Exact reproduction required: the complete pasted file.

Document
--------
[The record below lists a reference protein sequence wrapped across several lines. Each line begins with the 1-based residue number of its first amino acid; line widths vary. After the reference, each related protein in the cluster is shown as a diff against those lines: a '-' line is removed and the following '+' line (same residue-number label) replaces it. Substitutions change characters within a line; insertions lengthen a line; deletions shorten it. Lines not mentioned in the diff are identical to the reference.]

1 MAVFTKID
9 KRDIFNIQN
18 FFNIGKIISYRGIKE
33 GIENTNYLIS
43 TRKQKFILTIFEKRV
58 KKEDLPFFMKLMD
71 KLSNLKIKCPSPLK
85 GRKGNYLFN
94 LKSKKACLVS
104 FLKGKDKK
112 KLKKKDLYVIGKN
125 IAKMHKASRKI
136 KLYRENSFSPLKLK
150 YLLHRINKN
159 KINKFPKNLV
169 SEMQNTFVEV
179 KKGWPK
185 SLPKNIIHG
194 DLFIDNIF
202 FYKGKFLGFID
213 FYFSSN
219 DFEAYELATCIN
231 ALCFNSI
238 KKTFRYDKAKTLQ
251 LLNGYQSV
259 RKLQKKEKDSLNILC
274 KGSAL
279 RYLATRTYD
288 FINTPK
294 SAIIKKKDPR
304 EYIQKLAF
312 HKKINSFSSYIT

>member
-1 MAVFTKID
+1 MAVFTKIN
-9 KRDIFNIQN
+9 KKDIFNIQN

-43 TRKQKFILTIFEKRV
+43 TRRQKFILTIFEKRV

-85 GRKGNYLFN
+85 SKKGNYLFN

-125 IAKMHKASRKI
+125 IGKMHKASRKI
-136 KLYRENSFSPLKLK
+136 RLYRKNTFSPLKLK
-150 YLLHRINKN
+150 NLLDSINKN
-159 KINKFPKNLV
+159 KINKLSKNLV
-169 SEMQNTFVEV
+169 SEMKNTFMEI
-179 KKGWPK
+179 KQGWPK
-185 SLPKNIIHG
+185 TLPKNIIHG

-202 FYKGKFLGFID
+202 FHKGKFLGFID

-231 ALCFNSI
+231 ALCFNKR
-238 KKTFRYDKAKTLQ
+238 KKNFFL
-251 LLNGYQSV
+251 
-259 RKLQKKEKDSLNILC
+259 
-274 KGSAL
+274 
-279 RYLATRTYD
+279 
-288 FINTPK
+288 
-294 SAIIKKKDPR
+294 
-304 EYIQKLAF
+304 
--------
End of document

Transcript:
[The record below lists a reference protein sequence wrapped across several lines. Each line begins with the 1-based residue number of its first amino acid; line widths vary. After the reference, each related protein in the cluster is shown as a diff against those lines: a '-' line is removed and the following '+' line (same residue-number label) replaces it. Substitutions change characters within a line; insertions lengthen a line; deletions shorten it. Lines not mentioned in the diff are identical to the reference.]

1 MAVFTKID
9 KRDIFNIQN
18 FFNIGKIISYRGIKE
33 GIENTNYLIS
43 TRKQKFILTIFEKRV
58 KKEDLPFFMKLMD
71 KLSNLKIKCPSPLK
85 GRKGNYLFN
94 LKSKKACLVS
104 FLKGKDKK
112 KLKKKDLYVIGKN
125 IAKMHKASRKI
136 KLYRENSFSPLKLK
150 YLLHRINKN
159 KINKFPKNLV
169 SEMQNTFVEV
179 KKGWPK
185 SLPKNIIHG
194 DLFIDNIF
202 FYKGKFLGFID
213 FYFSSN
219 DFEAYELATCIN
231 ALCFNSI
238 KKTFRYDKAKTLQ
251 LLNGYQSV
259 RKLQKKEKDSLNILC
274 KGSAL
279 RYLATRTYD
288 FINTPK
294 SAIIKKKDPR
304 EYIQKLAF
312 HKKINSFSSYIT

>member
-1 MAVFTKID
+1 MAVFTKIN
-9 KRDIFNIQN
+9 KKDIFNIQN

-43 TRKQKFILTIFEKRV
+43 TRRQKFILTIFEKRV

-85 GRKGNYLFN
+85 SKKGNYLFN

-125 IAKMHKASRKI
+125 IGKMHKASRKI
-136 KLYRENSFSPLKLK
+136 RLYRKNTFSPLKLK
-150 YLLHRINKN
+150 NLLDSINKN
-159 KINKFPKNLV
+159 KINKLSKNLV
-169 SEMQNTFVEV
+169 SEMKNTFMEI
-179 KKGWPK
+179 KQGWPK
-185 SLPKNIIHG
+185 TLPKNIIHG

-202 FYKGKFLGFID
+202 FHKGKFLGFID

-231 ALCFNSI
+231 ALCFNKR
-238 KKTFRYDKAKTLQ
+238 KKNFFL
-251 LLNGYQSV
+251 
-259 RKLQKKEKDSLNILC
+259 
-274 KGSAL
+274 
-279 RYLATRTYD
+279 
-288 FINTPK
+288 
-294 SAIIKKKDPR
+294 
-304 EYIQKLAF
+304 